Whether you got turned down after asking the hot barista at Starbucks for his or her number or your professor rejected your paper thesis and gave you a D, everyone has encountered some form of rejection, and it sucks. It’s an experience most of us try really hard to avoid, so why are a growing number of people actively seeking it out? It’s all a part of a game called Rejection Therapy.
Created by Jason Comely, a 40-year-old Canadian web designer, the 30-Day Rejection Therapy Challenge has only one rule: you must be rejected by at least one person every day for 30 days. It sounds simple enough, but according to Comely, it’s harder than you would think to actually get rejected. He writes that "as I was playing the game, I realized people were a lot more willing to give me what I asked for than I realized." It was his own self-imposed limitations that stood in the way of getting what he wanted. The number of people saying “no” was far less than his expectations.
Comely created the game as a way to help ease his own social anxiety disorder. He needed a way to build his self-confidence in order to interact with business clients and other strangers, but he was also obsessed with imagining how his life could be better if only he was able to take more chances. He eventually "realized [that his] comfort zone was like a cage keeping [him] from exploring a lot of opportunities” and was determined to find a way to force himself to develop more self-confidence. He decided that since rejection seems so scary and potentially devastating, it would be the perfect experience to seek out in small doses. He started small and gradually gained confidence until he was able to ask others major requests. He documented his efforts on his blog in order to keep himself honest and not abandon the project.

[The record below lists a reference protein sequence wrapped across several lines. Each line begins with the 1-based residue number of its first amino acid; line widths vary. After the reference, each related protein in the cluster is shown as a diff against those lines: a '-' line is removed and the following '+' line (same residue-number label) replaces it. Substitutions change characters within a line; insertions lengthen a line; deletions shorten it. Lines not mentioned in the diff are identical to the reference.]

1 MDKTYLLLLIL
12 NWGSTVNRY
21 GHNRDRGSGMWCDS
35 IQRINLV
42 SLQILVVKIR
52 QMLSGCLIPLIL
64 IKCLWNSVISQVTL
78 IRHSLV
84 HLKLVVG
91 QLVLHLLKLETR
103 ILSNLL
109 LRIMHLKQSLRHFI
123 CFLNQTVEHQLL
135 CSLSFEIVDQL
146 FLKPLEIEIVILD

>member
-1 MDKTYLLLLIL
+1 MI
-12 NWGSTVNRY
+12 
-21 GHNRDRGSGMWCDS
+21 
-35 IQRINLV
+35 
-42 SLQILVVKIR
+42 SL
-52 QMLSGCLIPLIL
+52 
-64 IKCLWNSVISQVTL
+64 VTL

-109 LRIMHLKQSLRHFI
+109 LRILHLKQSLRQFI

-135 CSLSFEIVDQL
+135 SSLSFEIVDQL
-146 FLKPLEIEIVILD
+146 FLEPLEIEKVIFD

Although originally created for personal reasons, Comely’s therapy now helps numerous people who either want to increase their self-confidence or just like a challenge. It’s creative because it is original in the way it repurposes a negative event into an experience worth searching out. It can be considered useful because it helps improve people’s self-confidence, especially those who are usually shy or self-conscious. Some psychologists have even incorporated the game into their patients’ treatments, which is an example of some members of the field embracing the product.
If you want to try the 30-Day Rejection Therapy Challenge, Comely recommends starting out small and working your way up to truly make-or-break requests. Try out a couple basic questions that tend to result in rejections like asking strangers to take their picture or requesting a discount at stores or restaurants. You never know what the answer will be until you ask!